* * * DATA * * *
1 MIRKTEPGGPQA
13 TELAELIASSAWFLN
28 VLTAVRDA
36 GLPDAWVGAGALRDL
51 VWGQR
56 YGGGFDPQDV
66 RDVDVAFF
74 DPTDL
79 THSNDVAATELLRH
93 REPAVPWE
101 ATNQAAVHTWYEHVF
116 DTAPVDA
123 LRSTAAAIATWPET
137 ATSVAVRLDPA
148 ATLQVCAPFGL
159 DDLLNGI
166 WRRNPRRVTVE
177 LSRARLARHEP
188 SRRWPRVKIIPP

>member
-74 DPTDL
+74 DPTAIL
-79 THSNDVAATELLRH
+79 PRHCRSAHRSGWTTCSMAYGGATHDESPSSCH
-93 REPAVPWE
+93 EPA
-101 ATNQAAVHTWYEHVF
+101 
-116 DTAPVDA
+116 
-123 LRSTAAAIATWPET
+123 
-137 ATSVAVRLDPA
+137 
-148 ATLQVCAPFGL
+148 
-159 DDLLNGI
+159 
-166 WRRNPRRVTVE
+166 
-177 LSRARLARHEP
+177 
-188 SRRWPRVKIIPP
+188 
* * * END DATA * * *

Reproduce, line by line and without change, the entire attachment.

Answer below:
1 MIRKTEPGGPQA
13 TELAELIASSAWFLN
28 VLTAVRDA
36 GLPDAWVGAGALRDL
51 VWGQR
56 YGGGFDPQDV
66 RDVDVAFF
74 DPTDL
79 THSNDVAATELLRH
93 REPAVPWE
101 ATNQAAVHTWYEHVF
116 DTAPVDA
123 LRSTAAAIATWPET
137 ATSVAVRLDPA
148 ATLQVCAPFGL
159 DDLLNGI
166 WRRNPRRVTVE
177 LSRARLARHEP
188 SRRWPRVKIIPP

>member
-74 DPTDL
+74 DPTAIL
-79 THSNDVAATELLRH
+79 PRHCRSAHRSGWTTCSMAYGGATHDESPSSCH
-93 REPAVPWE
+93 EPA
-101 ATNQAAVHTWYEHVF
+101 
-116 DTAPVDA
+116 
-123 LRSTAAAIATWPET
+123 
-137 ATSVAVRLDPA
+137 
-148 ATLQVCAPFGL
+148 
-159 DDLLNGI
+159 
-166 WRRNPRRVTVE
+166 
-177 LSRARLARHEP
+177 
-188 SRRWPRVKIIPP
+188 